Distinguished Professor of Horticulture and Sustainable and Community-Based Food Systems
North Carolina State UniversityCefs.ncsu.edu
Nancy Creamer is a Distinguished Professor of Sustainable Agriculture and Community Based Food Systems at NC State University, and Director of the Center for Environmental Farming Systems (CEFS). CEFS includes a 2000 acre sustainable and organic agriculture research, outreach, and teaching facility, and also has programs statewide in local food systems development. She was a founding member of the International Society of Organic Agriculture Research and also a member of the Scientific Congress of Organic Agriculture Research, established by the Organic Farming Research Foundation.
In 2009 she provided leadership for a statewide North Carolina initiative engaging many diverse sectors and partners resulting in a statewide action plan: From Farm to Fork, a Guide to Building North Carolina’s Sustainable Local Food Economy, and has spearheaded the development of many of the strategic initiatives identified in the report. Dr. Creamer was a member of the USDA Specialty Crops Advisory Committee, and has served as a consultant to the European Commission on funding and evaluation of European-wide organic agriculture research activities. She was appointed by the North Carolina Governor to the legislated NC Sustainable Local Foods Advisory Council in 2010, and was Vice Chair of the Council through 2013.
The CEFS team was awarded the Southern Region’s C. Peter Macgrath Community Engagement Award, a national distinction which recognizes outreach and engagement partnership efforts of four-year public universities. In 2012, CEFS received one of the highest awards that USDA gives: the USDA Secretary’s Honor Award for “Assisting Rural Communities in Creating Prosperity so they are Self-Sustaining, Repopulating, and Economically Thriving”.
Dr. Creamer was recently appointed as a founding Board member for the Foundation for Food and Agriculture Research which was allocated $200 million in the 2014 Farm Bill to support agricultural research. In 2015 she was appointed an advisory team member to the Organic Farming Research Foundation.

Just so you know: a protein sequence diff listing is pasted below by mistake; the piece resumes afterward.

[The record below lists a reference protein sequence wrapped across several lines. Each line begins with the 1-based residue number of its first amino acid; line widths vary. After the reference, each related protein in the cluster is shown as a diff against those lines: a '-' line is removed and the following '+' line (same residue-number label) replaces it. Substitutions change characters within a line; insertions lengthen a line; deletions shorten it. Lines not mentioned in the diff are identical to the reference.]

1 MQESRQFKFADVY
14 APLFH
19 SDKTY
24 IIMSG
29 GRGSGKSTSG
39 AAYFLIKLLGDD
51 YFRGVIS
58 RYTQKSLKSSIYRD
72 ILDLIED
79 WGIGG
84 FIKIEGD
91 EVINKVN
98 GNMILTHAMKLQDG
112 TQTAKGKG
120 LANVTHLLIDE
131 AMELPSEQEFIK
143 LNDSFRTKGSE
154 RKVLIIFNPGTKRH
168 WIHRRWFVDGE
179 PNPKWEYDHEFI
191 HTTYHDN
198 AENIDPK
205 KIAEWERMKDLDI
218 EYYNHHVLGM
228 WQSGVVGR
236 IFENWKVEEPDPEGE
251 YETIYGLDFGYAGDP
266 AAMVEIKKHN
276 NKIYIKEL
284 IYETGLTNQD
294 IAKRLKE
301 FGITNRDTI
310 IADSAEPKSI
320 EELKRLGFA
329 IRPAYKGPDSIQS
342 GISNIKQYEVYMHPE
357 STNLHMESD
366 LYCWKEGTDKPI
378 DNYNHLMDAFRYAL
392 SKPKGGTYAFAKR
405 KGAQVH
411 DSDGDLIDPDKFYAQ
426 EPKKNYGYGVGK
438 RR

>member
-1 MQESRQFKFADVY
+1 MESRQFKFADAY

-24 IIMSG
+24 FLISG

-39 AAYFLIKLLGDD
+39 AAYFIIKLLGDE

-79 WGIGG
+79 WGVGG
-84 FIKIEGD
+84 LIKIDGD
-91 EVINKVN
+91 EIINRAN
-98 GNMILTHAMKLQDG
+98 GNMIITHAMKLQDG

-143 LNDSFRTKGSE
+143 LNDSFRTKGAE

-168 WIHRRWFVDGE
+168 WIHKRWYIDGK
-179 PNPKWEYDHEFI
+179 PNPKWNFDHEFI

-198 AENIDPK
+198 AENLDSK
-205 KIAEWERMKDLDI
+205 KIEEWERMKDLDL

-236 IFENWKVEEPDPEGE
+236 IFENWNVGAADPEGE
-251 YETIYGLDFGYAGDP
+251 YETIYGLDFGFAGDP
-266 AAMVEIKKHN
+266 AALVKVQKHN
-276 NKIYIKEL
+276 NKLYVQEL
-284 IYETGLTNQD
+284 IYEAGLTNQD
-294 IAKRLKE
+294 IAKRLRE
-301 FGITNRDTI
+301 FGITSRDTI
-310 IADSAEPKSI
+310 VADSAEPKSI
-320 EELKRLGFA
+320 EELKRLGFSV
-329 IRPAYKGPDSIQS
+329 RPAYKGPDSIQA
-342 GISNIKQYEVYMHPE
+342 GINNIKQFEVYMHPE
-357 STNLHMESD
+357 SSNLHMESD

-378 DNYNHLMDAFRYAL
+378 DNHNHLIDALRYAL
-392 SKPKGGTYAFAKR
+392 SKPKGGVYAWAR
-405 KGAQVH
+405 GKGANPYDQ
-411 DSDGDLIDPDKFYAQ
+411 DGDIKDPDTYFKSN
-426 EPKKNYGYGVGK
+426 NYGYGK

Agriculture uses 70 percent of the world’s accessible freshwater. FFAR’s 2016-2018 Overcoming Water Scarcity Challenge Area addressed water use efficiency in agriculture by developing water conservation and reuse technologies, improving crop and livestock breeds, creating improved agronomic practices, increasing the social and economic tractability of conservation practices and enhancing the efficacy of Extension services.
FFAR’s Sustainable Water Management Challenge Area builds on earlier work to increase water availability and water efficiency for agricultural use, reduces agricultural water pollution and develops water reuse technologies.
FFAR’s 2016-2018 Healthy Soils, Thriving Farms Challenge Area increased soil health by building knowledge, fueling innovation, and enabling adoption of existing or new innovative practices that improve soil health.
The Soil Health Challenge Area advances existing research and identifies linkages between farm productivity and soil health, while also addressing barriers to the adoption of soil health practices.
FFAR’s 2016-2018 Protein Challenge Area sought to improve the environmental, economic and social sustainability of diverse proteins.
The Advance Animal Systems challenge area supports sustainable animal production through environmentally sound productions practices and advancement in animal health and welfare. Additionally, the Next Generation Crops Challenge Area develops non-traditional crops, including plant-based proteins, and creates new economic opportunities for conventional crops to increase future crop diversity and farm profitability.
About 40 percent of food in the US, or $161 billion each year, is lost or wasted. FFAR’s 2016-2018 Food and Waste Loss Challenge Area addressed the social, economic and environmental impacts from food waste and loss through research that developed of novel uses for agricultural waste, improved storage and distribution, supported tracking and monitoring, minimized spoilage through pre- and post-harvest innovations and changed behaviors to reduce food waste
FFAR’s current Health-Agriculture Nexus Challenge Area addresses food waste and loss and supports innovative, systems-level approaches to reduce food and nutritional insecurity and improve human health in the US and globally.
Supporting innovation is necessary for sustainable results. Over the last 50 years, farmers have tripled global food production thanks to agricultural innovations. Forging the Innovation Pathway to Sustainability was a 2016-2018 Challenge Area that focused on understanding the barriers and processes that prevented the adoption of technology and research results into sustainable practices.
The 2016-2018 Urban Food Systems Challenge Area addressed feeding urban populations through urban and peri-urban agriculture and augmenting the capabilities of our current food system.
The Urban Food Systems Challenge Area continues this work and enhances our ability to feed urban populations.
FFAR’s 2016-2018 Making My Plate Your Plate Challenge Area focused on helping Americans meet the USDA 2015 Dietary Guideline recommendations for fruit and vegetable consumption, including research to both produce and provide access to nutritious fruits and vegetables.
FFAR’s current Health-Agriculture Nexus Challenge Area supports innovative, systems-level approaches to reduce food and nutritional insecurity and improve human health in the US and globally.